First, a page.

State v. Dickerson

Annotate this Case

469 N.W.2d 462 (1991)

STATE of Minnesota, Respondent, v. Timothy E. DICKERSON, Appellant.

No. C9-90-1780.

Court of Appeals of Minnesota.

April 30, 1991.

Review Granted July 24, 1991.

*463 Hubert H. Humphrey, III, Atty. Gen., St. Paul, Michael Freeman, Hennepin County Atty., Beverly J. Wolfe, Asst. County Atty., Minneapolis, for respondent.

William Kennedy, Hennepin Cty. Public Defender, Peter W. Gorman, Asst. Public Defender, Minneapolis, for appellant.

Considered and decided by SCHUMACHER, P.J., and AMUNDSON and MULALLY,[*] JJ.



Appellant Timothy Dickerson was charged with possession of a controlled substance in the fifth degree. He challenged the admission of the crack cocaine seized by a police officer. After an evidentiary hearing, the trial court held the stop and search of appellant was justified. The trial court also held seizure of the crack was valid based on the plain feel exception to the warrant requirement. We reverse.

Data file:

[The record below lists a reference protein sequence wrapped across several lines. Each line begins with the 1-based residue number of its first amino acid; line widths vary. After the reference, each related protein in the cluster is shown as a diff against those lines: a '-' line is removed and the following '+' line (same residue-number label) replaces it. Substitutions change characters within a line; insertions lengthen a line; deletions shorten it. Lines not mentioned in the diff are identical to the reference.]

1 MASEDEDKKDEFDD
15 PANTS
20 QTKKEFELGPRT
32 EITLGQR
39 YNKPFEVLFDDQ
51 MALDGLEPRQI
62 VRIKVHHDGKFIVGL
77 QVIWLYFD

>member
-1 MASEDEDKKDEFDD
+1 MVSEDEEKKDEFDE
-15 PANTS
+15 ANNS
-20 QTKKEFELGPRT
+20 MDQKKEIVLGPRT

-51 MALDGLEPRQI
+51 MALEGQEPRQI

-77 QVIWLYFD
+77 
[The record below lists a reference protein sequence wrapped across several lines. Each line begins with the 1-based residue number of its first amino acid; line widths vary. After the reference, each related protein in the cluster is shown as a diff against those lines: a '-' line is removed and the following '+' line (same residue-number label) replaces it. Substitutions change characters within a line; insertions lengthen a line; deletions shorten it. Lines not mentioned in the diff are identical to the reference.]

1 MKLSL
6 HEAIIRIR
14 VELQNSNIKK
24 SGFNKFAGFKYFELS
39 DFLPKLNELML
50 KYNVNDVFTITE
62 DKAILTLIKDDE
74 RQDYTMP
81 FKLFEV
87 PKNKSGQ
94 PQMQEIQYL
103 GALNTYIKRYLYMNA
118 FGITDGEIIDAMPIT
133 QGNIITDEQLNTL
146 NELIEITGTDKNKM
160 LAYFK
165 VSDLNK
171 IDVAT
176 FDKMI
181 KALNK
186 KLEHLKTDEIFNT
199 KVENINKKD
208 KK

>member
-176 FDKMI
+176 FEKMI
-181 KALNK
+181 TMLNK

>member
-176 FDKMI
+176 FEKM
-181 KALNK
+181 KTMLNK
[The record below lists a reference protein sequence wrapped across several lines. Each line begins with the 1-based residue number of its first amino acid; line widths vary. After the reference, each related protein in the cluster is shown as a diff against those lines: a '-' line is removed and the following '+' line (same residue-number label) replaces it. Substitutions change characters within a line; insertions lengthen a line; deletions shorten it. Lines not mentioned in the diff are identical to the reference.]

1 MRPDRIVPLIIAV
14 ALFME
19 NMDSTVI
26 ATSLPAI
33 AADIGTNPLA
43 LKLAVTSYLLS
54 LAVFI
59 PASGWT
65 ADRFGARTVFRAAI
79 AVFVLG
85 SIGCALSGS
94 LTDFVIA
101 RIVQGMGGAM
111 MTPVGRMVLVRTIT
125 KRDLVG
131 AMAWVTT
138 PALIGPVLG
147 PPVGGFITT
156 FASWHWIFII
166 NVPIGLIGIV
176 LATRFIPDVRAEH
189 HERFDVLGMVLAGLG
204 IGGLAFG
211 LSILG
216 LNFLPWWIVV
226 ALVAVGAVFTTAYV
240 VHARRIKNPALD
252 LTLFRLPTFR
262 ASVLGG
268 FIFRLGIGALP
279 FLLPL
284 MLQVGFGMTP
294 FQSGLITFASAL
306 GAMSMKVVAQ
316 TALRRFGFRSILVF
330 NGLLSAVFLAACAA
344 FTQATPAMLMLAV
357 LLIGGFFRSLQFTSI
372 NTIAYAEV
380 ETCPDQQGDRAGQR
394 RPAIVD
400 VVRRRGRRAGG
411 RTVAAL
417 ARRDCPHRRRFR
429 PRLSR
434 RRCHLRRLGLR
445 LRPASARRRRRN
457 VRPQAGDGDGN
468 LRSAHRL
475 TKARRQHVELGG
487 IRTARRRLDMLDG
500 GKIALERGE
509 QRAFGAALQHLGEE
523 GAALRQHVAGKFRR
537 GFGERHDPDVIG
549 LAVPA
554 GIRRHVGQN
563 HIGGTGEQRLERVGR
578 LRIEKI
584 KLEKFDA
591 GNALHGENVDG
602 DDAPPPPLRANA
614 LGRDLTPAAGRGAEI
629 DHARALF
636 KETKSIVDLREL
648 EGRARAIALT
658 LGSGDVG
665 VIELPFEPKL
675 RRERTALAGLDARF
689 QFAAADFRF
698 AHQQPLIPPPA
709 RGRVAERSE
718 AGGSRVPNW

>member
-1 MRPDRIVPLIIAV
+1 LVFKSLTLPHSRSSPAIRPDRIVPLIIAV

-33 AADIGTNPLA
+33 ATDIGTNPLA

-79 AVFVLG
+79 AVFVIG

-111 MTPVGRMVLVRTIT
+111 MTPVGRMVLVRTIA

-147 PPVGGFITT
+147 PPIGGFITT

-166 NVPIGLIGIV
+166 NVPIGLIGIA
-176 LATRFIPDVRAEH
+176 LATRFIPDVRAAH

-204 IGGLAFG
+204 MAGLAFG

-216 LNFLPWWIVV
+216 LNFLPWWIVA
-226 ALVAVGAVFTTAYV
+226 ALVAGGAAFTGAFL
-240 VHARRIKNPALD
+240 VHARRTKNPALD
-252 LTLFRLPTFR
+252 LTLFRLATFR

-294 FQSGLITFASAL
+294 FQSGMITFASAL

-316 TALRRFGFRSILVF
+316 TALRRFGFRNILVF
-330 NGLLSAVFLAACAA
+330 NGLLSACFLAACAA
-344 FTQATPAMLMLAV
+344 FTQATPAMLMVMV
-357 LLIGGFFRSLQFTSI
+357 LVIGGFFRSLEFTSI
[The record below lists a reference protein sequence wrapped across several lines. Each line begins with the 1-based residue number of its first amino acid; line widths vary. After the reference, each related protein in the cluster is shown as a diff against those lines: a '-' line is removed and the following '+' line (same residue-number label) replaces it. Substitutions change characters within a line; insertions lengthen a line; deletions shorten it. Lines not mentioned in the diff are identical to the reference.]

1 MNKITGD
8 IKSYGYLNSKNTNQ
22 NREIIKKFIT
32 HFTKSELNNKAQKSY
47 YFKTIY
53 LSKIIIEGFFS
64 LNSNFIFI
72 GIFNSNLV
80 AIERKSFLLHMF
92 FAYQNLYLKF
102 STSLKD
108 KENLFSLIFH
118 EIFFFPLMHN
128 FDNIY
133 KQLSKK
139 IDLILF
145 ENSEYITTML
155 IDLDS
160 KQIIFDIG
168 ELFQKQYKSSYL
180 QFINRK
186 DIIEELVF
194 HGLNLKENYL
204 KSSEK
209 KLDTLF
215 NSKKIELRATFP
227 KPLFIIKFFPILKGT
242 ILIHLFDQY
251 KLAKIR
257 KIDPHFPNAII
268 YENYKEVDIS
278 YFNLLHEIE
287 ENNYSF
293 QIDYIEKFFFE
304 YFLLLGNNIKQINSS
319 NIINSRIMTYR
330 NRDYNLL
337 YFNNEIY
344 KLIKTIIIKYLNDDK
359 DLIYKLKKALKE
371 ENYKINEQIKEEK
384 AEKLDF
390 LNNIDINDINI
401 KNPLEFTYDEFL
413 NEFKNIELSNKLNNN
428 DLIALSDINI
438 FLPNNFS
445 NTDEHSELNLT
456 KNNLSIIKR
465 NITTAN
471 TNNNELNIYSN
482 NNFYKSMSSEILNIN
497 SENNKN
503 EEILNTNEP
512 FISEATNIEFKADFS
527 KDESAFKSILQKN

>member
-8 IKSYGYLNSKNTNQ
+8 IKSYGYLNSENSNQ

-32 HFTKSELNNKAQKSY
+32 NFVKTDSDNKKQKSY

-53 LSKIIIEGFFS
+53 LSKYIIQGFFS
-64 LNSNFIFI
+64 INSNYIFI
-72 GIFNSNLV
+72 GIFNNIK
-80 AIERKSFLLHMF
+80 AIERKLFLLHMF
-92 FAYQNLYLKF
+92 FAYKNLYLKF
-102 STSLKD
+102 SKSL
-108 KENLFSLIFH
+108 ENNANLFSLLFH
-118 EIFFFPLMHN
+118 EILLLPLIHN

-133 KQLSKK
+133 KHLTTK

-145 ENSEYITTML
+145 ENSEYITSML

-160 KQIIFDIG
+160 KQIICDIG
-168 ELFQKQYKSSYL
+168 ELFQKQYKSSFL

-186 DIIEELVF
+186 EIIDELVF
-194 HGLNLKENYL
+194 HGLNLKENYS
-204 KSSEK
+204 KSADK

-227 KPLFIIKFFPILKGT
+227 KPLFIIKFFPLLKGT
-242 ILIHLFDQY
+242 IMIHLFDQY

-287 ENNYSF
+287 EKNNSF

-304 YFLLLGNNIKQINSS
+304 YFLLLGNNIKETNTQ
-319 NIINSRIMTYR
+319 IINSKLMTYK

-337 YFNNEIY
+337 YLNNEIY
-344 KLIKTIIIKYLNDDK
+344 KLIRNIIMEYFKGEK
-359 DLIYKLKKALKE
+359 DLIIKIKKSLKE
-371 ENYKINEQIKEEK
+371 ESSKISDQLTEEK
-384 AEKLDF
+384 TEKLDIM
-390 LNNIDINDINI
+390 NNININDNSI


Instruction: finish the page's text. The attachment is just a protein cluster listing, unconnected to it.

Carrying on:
On November 9, 1989, at approximately 8:15 p.m., Minneapolis police officers Vernon D. Rose and Bruce S. Johnson were *464 patrolling the 1000 block of Morgan Avenue North in a marked patrol car. Rose is a 14-year police veteran and has participated in approximately 75 drug search warrant executions and 50-75 drug-related arrests. Rose described the 12-unit apartment building at 1030 Morgan Avenue North as a "known crack house." He previously executed several drug-related search warrants at the address. Drugs, guns, and knives were seized during the searches.